Susan's youngest son urges abused mothers to leave their batterers.

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During the first eight years of his life, Susan's youngest son says he never thought about his mother's feelings because he thought his parents had a normal relationship.

"I remember that when she used to talk to [my father] on the phone … she used to have to say, 'Master, yes master. Do you want this master?,' and I thought that was fine," he says. "[I thought] it's just another thing that goes on, and it was regular."

Now, years after Susan fled with him and his brother, he realizes how his father's abuse has affected him.

Oprah: What do you think watching that, being a part of that your entire life, what do you think that has done to you?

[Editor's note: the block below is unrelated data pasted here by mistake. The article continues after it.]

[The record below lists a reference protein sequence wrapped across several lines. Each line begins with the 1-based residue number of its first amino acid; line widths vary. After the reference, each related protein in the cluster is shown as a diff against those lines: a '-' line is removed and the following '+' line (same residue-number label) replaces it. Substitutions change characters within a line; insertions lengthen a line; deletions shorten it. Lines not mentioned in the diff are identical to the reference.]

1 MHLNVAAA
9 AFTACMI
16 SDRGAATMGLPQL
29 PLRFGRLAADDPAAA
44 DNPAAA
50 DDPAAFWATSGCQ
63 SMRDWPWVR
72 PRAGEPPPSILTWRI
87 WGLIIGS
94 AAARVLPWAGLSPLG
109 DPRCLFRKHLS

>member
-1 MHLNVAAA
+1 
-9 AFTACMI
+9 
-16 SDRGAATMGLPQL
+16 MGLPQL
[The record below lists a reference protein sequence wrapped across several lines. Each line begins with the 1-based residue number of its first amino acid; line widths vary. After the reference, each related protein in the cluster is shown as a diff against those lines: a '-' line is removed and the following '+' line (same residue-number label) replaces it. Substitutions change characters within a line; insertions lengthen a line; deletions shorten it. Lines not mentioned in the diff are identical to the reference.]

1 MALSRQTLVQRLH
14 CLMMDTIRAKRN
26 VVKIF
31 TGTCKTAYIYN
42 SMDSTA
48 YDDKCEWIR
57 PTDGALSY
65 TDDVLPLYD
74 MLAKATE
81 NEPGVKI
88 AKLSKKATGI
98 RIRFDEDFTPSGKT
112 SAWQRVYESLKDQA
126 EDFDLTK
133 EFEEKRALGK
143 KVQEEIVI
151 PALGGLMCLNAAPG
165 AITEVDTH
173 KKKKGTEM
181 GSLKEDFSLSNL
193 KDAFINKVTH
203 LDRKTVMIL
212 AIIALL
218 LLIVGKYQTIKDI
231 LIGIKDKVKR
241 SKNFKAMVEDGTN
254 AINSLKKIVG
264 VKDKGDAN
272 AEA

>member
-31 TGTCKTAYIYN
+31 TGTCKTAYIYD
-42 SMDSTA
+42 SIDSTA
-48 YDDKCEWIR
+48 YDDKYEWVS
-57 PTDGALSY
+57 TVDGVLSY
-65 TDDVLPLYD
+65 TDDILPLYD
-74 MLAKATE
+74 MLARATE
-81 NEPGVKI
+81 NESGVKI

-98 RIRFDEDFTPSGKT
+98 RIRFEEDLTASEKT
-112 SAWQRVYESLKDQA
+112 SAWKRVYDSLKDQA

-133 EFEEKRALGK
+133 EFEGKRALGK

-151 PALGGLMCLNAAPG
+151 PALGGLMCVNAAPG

Young Son: I think that was just another life. That was a different life, and I really don't think that the first eight years of my childhood happened.

Oprah: Do you think that you could ever grow up and become a batterer—the kind of man who humiliates and abuses women?

Young Son: The only way that I could be that—and I will say it's a possibility—but that would be if I was literally mentally insane.

Susan's youngest child has advice for every mother who's staying in an abusive relationship for the sake of her children "Do not stay," he says. "I know that they think that they want them to grow up in a healthy home with their parents. [But] it's not a good idea, because what is happening—it's not healthy."
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FROM: A Mother's Nightmare Captured on Tape Part 2: Her Children Speak Out
Published on January 01, 2006

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